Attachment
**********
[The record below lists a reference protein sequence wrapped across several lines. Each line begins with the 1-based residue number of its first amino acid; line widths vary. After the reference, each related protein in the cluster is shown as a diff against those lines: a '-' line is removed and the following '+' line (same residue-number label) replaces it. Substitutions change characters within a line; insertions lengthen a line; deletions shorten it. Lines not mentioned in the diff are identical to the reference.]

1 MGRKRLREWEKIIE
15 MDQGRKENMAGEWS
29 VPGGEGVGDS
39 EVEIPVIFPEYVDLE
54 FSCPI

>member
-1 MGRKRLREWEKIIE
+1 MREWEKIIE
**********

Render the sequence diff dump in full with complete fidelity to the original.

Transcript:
[The record below lists a reference protein sequence wrapped across several lines. Each line begins with the 1-based residue number of its first amino acid; line widths vary. After the reference, each related protein in the cluster is shown as a diff against those lines: a '-' line is removed and the following '+' line (same residue-number label) replaces it. Substitutions change characters within a line; insertions lengthen a line; deletions shorten it. Lines not mentioned in the diff are identical to the reference.]

1 MGRKRLREWEKIIE
15 MDQGRKENMAGEWS
29 VPGGEGVGDS
39 EVEIPVIFPEYVDLE
54 FSCPI

>member
-1 MGRKRLREWEKIIE
+1 MREWEKIIE